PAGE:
Seventy-four of Cuba's leading dissidents recently released a letter to the U.S. Congress in support of a House bill allowing unrestricted travel to Cuba by all Americans, not just those of Cuban descent. They simply wanted their voices heard on such an important issue. The group included Cuba's most famous blogger, current and former political prisoners, priests and a man who continues a hunger strike that has lasted more than 100 days.

Yet, the reaction from the hard-line segments of the exile community did not take long, and it was brutal. They dismissed it as ``manipulative'' and ``divisive,'' questioned the credibility and patriotism of the signers and launched an all-out attack on their integrity. Dissidents hailed as heroes a week earlier, are now vendepatrias (traitors) and are dismissed as stooges of forces of the dark.

Sadly, these hard-liners believe that the expression of opinions different from their own is an act of divisiveness. But they have gone much further. Hector Palacio, one of the leading dissidents and former political prisoner, said on a local TV telephonic appearance that everyone of the signers has been called by hard-liners, harassing them with threats and pressuring them to disavow their participation in the letter.

Sadly, this is nothing new. There is ample precedent for this despicable behavior. One recent example occurred in 2003 when world-renowned dissident, Oswaldo Paya, released his Varela Project.

The same cast of characters viciously attacked Paya and did all they could to discredit him and to keep him away from the powers in Washington.

They were relentless in their attacks, and U.S. Rep. Lincoln Diaz-Balart even succeeded in preventing Paya from meeting with President Bush during his visit to Washington. Cuba's state security couldn't have done it better. They found their perfect counterpart in Miami's hard-line.

A few months later, 75 dissidents, mostly associated with the Varela Project were rounded up by State Security, summarily tried and sentenced to long prison terms. Many are still languishing in jail. Some signed the letter.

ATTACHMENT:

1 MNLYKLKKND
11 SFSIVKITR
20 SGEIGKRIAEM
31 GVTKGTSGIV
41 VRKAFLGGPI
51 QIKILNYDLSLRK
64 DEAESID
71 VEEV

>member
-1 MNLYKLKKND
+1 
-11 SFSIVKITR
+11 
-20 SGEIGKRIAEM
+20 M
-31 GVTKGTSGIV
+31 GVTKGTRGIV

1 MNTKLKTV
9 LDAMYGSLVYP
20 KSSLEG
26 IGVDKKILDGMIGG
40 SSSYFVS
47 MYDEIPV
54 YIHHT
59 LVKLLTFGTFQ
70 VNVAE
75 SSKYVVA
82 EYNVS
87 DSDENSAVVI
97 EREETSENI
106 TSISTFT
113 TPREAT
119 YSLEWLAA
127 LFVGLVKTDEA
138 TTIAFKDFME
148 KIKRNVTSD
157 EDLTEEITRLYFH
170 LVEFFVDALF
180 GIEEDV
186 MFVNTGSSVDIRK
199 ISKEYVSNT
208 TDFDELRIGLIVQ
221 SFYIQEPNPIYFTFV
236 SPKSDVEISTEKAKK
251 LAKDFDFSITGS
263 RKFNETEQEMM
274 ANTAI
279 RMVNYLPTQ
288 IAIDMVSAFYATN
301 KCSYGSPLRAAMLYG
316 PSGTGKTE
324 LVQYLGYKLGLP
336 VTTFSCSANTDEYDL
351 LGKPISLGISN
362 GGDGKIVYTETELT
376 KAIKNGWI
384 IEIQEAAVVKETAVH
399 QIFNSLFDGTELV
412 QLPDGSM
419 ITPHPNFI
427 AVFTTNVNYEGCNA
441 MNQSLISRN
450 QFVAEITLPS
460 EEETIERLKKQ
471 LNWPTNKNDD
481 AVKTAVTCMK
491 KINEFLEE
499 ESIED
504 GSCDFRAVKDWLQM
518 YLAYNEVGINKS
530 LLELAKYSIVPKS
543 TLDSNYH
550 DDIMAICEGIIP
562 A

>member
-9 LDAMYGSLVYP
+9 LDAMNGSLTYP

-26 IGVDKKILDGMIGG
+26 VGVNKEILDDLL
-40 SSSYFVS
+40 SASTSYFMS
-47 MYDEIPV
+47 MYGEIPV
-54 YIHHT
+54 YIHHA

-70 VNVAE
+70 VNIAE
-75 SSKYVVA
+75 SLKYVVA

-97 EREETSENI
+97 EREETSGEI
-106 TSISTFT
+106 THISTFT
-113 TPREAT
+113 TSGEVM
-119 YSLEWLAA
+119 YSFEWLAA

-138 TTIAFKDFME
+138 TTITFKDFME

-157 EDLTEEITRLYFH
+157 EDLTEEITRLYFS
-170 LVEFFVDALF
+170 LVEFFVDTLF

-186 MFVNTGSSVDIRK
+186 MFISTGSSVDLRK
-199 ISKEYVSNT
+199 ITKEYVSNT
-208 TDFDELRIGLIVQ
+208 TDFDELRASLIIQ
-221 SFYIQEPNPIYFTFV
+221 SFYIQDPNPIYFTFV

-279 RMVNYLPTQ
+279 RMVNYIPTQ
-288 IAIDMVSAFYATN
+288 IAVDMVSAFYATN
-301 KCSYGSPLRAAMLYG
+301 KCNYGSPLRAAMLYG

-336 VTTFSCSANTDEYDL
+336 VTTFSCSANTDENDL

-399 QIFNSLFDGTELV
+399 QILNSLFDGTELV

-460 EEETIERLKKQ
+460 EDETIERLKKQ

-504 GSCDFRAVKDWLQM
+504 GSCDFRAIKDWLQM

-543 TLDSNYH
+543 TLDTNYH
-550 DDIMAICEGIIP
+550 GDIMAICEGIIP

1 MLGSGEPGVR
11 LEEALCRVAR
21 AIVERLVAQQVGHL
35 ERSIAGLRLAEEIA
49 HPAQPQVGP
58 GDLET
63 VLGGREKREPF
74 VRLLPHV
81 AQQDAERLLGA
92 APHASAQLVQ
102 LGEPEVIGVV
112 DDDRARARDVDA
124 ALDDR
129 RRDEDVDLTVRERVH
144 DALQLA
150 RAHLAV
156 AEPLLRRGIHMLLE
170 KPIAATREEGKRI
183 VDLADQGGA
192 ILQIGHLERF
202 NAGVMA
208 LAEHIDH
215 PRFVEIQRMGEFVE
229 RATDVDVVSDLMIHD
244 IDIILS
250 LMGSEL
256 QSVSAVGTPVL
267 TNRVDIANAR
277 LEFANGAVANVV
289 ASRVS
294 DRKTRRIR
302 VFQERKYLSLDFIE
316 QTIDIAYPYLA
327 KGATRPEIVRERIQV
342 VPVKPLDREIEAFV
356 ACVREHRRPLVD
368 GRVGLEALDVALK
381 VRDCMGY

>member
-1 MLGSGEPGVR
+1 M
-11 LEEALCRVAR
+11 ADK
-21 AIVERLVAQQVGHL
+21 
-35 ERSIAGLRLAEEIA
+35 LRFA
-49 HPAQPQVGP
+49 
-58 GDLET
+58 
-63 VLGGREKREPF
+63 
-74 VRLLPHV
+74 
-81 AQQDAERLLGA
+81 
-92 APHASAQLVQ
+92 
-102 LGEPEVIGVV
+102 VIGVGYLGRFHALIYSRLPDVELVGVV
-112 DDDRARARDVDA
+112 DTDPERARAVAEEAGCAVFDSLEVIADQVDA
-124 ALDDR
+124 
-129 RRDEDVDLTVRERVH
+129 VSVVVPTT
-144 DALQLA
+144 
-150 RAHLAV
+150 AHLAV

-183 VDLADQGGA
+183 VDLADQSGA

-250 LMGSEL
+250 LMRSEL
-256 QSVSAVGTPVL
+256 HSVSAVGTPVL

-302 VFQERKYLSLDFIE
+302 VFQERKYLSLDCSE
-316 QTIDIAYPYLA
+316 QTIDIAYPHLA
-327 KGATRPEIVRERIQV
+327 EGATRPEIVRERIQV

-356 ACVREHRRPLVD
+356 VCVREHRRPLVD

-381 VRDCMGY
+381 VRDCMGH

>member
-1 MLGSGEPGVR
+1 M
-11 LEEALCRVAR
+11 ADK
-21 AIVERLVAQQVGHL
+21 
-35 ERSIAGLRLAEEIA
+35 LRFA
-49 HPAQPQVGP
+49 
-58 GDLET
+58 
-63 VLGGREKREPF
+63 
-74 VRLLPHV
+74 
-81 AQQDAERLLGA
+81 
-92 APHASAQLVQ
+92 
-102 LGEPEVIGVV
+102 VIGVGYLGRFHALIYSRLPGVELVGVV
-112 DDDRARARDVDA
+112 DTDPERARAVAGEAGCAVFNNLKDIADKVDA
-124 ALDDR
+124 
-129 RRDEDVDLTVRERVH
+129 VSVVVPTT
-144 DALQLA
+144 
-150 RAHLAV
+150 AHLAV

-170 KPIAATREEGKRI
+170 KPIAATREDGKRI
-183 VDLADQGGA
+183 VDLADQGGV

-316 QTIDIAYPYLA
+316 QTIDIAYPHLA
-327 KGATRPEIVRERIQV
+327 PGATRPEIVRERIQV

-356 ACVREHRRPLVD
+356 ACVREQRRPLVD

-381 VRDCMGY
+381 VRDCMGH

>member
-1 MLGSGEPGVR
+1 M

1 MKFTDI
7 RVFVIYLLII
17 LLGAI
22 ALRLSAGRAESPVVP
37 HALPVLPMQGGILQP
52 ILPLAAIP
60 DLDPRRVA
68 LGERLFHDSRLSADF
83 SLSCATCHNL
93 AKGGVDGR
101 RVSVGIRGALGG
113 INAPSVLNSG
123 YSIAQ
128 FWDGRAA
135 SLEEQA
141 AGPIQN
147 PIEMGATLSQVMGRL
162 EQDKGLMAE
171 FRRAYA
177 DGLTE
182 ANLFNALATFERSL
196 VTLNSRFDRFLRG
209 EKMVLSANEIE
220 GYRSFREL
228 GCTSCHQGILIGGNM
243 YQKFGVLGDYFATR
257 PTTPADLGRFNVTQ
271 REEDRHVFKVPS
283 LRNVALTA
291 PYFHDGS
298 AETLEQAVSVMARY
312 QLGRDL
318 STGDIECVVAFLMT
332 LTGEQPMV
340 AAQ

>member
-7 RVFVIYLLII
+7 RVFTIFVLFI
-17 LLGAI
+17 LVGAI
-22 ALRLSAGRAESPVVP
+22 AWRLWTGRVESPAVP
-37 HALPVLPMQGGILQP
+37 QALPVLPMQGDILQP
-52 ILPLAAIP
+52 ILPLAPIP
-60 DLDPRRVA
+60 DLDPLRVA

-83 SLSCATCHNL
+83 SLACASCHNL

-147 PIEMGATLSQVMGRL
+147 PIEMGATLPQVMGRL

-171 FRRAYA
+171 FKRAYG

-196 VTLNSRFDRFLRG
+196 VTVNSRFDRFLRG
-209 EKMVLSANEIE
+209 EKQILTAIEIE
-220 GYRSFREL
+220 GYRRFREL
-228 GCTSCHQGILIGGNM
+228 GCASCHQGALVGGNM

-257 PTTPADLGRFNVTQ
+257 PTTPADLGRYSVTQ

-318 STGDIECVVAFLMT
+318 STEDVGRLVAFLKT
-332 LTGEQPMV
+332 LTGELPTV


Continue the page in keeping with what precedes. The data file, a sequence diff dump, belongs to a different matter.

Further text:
The hard-liners practice an antidemocratic double standard. If they do it, and if it they like it, it is good and patriotic. If others do it, it is ``treason'' and ``divisive.'' They behave as if they were the sole voice of the exile and dissident communities. Instead of defending their points of view against dissenters, they resort to insults, slander and lies. They think the exile community is their franchise.

The letter caused Rep. Lincoln Diaz-Balart to become irate and vitriolic. He publicly labeled the members of the Cuba Study Group sly and malicious. It is hard to understand this behavior from someone whose position calls for being loftier and above the fray.

Others have insinuated the dissidents were ``manipulated,'' as if the signatories were naive children, uninformed and incapable of deciding for themselves whether or not to sign a letter. I often hear this offensive paternalistic argument used against financial aid for the dissidents because ``it can harm them.''

At the core of this letter is the fact that, for the first time, a large number of notable figures of Cuba's internal opposition have come together to express their personal opinions on an important current debate about U.S. policy toward Cuba. They recognize in their letter that while U.S. policy is not their competence, they are clearly disproportionally affected by it. While the exile community has always played a key role in promoting U.S. policy toward Cuba, the signers are reminding us that there is no parity in the consequences and impact of those policies. They bear the brunt of the impact.

The letter is also an important lesson for the future. The Cuban people have endured a dictatorship for more than 51 years. How to bring about change is not an easy task, as evidenced by an equally long record of a failed U.S. policy and exile actions. To the best of my knowledge, there does not exist a book or manual that contains the ``right'' answers about what to do, and thus new ideas and approaches are sorely needed.

In the presence of such a massive, collective failure, it never ceases to amaze me how some, from the comfort of American democracy, can tell the signers of the letter that their position on U.S. policy is ``completely mistaken,'' with the arrogance and authority of a divinely inspired possessor of the ``truth.'' Perhaps the anxiety about the letter results from the handwriting on the wall. The hard-liners are losing prominence, and their corner is shrinking.

With this letter, the internal opposition has sent a clear message to U.S. policy makers that they matter -- that they are capable of expressing themselves independently of the traditional exile proxies.

They refuse to continue to be pushed between the rock of the Cuban regime and the hard place of exile politics. They want to be listened to and respected, and they deserve to be. Perhaps this will become the letter's true legacy.



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